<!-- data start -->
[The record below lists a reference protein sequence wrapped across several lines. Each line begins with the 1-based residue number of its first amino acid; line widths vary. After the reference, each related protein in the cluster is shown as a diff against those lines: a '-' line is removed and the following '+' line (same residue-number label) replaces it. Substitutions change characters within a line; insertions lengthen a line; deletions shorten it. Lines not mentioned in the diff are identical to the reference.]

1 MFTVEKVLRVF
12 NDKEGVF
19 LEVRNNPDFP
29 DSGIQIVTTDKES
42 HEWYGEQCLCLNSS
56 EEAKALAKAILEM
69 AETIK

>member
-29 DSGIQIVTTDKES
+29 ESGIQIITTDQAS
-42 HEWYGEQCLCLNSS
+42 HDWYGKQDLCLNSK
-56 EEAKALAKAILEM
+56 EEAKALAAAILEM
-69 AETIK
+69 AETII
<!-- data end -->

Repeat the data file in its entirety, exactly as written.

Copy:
[The record below lists a reference protein sequence wrapped across several lines. Each line begins with the 1-based residue number of its first amino acid; line widths vary. After the reference, each related protein in the cluster is shown as a diff against those lines: a '-' line is removed and the following '+' line (same residue-number label) replaces it. Substitutions change characters within a line; insertions lengthen a line; deletions shorten it. Lines not mentioned in the diff are identical to the reference.]

1 MFTVEKVLRVF
12 NDKEGVF
19 LEVRNNPDFP
29 DSGIQIVTTDKES
42 HEWYGEQCLCLNSS
56 EEAKALAKAILEM
69 AETIK

>member
-29 DSGIQIVTTDKES
+29 ESGIQIITTDQAS
-42 HEWYGEQCLCLNSS
+42 HDWYGKQDLCLNSK
-56 EEAKALAKAILEM
+56 EEAKALAAAILEM
-69 AETIK
+69 AETII